He undertook by himself during the week the sweeping of the immense Plaza, its rows of seats and boxes, without ever complaining of the overwhelming work. If the manager was displeased with him and wished to punish him he would open the doors to all the riffraff wandering round the Plaza. The poor man would be in[Pg 314] despair, promising amendment, in order that this swarm of people should not take over his work.
But the torero frowned. Enough of these jests if you please. Eh? And the less you all talk of Carmen the better.
But Gallardo picked himself up from among the medley of cloaks and men which rushed to his rescue. With a smile he passed his hands over his body, and then shrugged his shoulders to show he was not hurt. Nothing but the force of the blow and a sash in rags. The horn had only torn the strong silk belt.
The rest of the corrida scarcely attracted any attention. It all seemed insipid and colourless after Gallardo's great feats.
In certain Plazas the Marquis had even fought with the managers and the authorities, refusing to hand over his animals, because a band was stationed just over the bulls' entrance. The noise of the instruments bewildered the noble animals, robbing them of their bravery and their calmness as they entered the Plaza.
She entered the room quietly, with cast down eyes, as if she were ashamed of her former hostility, and taking Juan's hand in both hers she asked:
 i.e. bull-fights, etc.
Can they take the mare round to the stable to rest a little? enquired the bandit.
Gallardo did not dare to approach the tauromachic demagogy, whom he knew had always hated him and were rejoicing at his decadence. Most of them would not go to see him in the circus, nor admire any torero of the present day. Their expected Messiah must arrive before they returned to the Plaza.
The espada was as careful of his underclothing as a woman, and he put on his "Nazarene" dress with the same scrupulous care as he did his fighting costume. First he put on his silk stockings and patent leather shoes, then the white satin robe his mother had made[Pg 254] for him, and above this the high pointed hood of green velvet, which fell over his shoulders and face like a mask, and hung down in front like a chasuble as far as his knees. On one side of the breast the coat of arms of the brotherhood was delicately embroidered in variegated colours. The torero having put on his white gloves took the tall staff which was a sign of dignity in the brotherhood. It was a long staff covered with green velvet, with a silver top, and pointed at the end with the same metal.
The setting sun dyed everything with crimson, lengthening indefinitely the shadows of the riders with their long lances over their shoulders, and the broad river half hidden among the vegetation rolled along one side of the meadows.
Some of the rapiers shook themselves loose, being scarcely fixed in the flesh, others remained stuck in a bone, but the greater part of the length uncovered, bending with the brute's movements. The bull was following the circuit of the barrier bellowing with his head low, as if complaining of this useless torture. The espada followed him, muleta in hand, anxious to finish him, yet dreading to expose himself, and behind him came a whole troup of peons, spreading their capes, as though by this fluttering of stuffs they were trying to persuade the bull to double up his legs and to lie down on the sand. The bull's progress close to the barrier, with his neck bristling with rapiers, provoked storms of sarcasms and insults.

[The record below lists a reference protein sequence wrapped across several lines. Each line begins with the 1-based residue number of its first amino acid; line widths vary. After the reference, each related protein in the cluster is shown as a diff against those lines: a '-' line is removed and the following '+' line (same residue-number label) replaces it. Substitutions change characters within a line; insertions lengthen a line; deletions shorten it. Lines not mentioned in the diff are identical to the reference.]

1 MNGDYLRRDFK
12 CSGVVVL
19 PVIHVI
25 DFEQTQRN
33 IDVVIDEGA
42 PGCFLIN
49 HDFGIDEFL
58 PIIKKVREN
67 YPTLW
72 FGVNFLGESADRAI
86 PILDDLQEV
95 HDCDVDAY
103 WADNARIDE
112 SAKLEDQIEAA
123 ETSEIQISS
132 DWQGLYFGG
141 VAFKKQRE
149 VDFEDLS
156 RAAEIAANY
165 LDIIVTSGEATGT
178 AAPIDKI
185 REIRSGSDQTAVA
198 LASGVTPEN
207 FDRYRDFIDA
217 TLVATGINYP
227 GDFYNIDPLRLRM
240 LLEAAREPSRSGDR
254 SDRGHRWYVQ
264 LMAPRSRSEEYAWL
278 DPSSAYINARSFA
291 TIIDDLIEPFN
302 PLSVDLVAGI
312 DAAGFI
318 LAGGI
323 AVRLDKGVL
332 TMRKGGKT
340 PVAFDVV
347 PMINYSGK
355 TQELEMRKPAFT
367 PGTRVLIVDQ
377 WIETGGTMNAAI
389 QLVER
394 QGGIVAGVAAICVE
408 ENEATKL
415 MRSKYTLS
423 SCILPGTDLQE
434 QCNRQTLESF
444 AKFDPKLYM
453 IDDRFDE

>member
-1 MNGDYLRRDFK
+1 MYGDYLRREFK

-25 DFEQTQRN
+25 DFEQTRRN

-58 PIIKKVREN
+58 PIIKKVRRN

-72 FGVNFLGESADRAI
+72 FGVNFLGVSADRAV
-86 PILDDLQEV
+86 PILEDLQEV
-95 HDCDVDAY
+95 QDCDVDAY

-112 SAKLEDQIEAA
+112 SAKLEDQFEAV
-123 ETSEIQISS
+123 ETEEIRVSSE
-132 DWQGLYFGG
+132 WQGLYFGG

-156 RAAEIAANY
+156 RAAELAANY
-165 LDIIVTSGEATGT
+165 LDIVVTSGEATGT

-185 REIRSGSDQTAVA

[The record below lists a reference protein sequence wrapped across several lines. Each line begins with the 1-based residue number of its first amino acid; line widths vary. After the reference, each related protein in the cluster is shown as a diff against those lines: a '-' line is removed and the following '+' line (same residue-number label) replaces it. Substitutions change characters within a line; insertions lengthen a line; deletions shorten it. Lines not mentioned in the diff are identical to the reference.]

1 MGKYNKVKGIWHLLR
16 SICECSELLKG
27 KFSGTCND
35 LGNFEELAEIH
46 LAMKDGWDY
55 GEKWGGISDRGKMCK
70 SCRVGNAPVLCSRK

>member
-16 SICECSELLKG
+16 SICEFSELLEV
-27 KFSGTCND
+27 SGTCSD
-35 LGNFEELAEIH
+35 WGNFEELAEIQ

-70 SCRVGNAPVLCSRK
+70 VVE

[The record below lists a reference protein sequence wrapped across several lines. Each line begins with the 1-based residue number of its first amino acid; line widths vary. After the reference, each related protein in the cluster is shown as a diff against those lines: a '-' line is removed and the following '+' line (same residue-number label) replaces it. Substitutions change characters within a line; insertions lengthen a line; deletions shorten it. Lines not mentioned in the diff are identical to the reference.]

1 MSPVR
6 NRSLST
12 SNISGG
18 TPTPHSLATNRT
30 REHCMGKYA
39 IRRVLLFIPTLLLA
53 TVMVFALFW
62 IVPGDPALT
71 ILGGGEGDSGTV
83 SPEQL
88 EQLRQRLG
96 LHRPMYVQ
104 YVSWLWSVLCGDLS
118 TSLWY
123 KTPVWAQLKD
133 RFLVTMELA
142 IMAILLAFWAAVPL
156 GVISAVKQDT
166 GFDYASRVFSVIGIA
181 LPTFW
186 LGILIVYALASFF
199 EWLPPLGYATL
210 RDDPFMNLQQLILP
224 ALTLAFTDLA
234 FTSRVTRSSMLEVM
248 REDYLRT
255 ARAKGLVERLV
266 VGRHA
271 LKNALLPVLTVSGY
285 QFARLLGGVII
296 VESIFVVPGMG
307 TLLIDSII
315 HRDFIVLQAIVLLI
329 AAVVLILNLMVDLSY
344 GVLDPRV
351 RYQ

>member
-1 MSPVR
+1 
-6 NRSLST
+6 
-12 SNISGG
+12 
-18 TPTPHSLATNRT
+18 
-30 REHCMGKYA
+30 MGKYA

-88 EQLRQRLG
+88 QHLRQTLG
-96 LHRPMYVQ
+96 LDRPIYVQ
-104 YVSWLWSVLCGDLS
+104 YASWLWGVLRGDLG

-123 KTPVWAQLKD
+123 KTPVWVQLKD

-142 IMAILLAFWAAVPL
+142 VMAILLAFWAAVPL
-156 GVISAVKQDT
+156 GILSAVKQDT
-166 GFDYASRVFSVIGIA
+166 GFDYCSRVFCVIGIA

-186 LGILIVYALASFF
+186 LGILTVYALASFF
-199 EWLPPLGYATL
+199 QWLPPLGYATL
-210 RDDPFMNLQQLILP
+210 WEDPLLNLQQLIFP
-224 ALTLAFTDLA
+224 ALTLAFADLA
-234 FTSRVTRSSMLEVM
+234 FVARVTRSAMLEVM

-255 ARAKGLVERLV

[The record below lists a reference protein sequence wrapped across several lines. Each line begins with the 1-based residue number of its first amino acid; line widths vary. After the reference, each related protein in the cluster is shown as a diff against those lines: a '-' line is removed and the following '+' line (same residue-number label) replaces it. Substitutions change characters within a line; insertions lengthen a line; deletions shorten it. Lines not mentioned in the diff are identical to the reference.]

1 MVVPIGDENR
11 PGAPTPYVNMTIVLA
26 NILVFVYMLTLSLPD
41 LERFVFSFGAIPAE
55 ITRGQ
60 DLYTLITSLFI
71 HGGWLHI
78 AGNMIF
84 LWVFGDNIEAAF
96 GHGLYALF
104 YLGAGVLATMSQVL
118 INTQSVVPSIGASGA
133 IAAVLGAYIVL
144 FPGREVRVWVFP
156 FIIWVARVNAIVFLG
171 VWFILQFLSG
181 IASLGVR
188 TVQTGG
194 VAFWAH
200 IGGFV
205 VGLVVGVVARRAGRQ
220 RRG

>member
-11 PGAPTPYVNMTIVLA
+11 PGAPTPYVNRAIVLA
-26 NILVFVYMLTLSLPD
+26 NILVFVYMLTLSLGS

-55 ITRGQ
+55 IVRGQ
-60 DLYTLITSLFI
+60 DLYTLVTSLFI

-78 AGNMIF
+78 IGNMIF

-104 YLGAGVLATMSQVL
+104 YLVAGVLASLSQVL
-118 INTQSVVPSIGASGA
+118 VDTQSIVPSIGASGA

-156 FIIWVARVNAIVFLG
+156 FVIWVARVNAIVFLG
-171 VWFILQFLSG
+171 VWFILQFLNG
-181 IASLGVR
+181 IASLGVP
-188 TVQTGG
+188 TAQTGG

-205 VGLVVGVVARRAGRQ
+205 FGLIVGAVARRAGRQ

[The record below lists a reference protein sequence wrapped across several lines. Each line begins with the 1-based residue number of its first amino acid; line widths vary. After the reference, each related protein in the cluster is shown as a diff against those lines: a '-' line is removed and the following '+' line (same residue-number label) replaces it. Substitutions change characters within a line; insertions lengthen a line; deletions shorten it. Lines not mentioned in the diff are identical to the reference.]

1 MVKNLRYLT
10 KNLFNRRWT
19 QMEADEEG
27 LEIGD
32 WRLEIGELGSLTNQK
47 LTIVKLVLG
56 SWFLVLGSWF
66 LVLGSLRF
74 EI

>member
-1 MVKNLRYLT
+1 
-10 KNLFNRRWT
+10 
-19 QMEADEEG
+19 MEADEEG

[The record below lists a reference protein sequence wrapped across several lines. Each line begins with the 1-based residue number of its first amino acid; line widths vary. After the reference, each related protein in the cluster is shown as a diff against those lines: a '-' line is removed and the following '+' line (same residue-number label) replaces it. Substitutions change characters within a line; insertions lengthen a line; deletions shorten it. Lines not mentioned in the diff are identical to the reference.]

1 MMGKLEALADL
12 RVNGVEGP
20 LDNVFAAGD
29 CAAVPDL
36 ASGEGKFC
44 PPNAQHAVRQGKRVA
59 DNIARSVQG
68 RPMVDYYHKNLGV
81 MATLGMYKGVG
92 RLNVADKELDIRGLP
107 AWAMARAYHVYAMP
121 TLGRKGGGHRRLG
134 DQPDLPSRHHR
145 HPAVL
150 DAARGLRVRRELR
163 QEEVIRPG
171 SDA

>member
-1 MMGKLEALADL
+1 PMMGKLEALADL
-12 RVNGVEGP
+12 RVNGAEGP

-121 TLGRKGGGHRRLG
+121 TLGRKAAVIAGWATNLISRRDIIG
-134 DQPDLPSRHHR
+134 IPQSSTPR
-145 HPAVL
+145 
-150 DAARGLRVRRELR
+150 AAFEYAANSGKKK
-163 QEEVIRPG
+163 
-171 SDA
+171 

What would that gachi do if I went up softly on tip-toe and kissed that beautiful neck?...
Then he glanced round the boxes, fixing his eyes on[Pg 349] the one occupied by Do?a Sol. She had applauded him before when he executed his stupendous exploit of lying down before the bull. Her gloved hands had clapped enthusiastically when he had turned towards the barrier saluting the audience. Now, when she realised that the torero was looking at her, she saluted him with a kindly gesture, and even her companion, that odious fellow, made a stiff bow, as if he were breaking in two at the waist. He had surprised her several times with her opera-glasses fixed persistently on him, or searching for him when he retired behind the barriers. Ah! that gachi!... Possibly she felt once more attracted by his courage. Gallardo thought he would go and see her the following day, possibly the wind might have changed.
Suddenly he threw himself forward with his sword at[Pg 48] the same instant that the beast fell upon him. The encounter was brutal, savage. For an instant man and beast formed one confused mass, and thus advanced a few paces. No one could see who was the conqueror; the man with one arm and part of his body between the two horns; or the brute lowering his head and fighting to catch on those horns the brilliantly coloured golden puppet which seemed to be slipping away from him.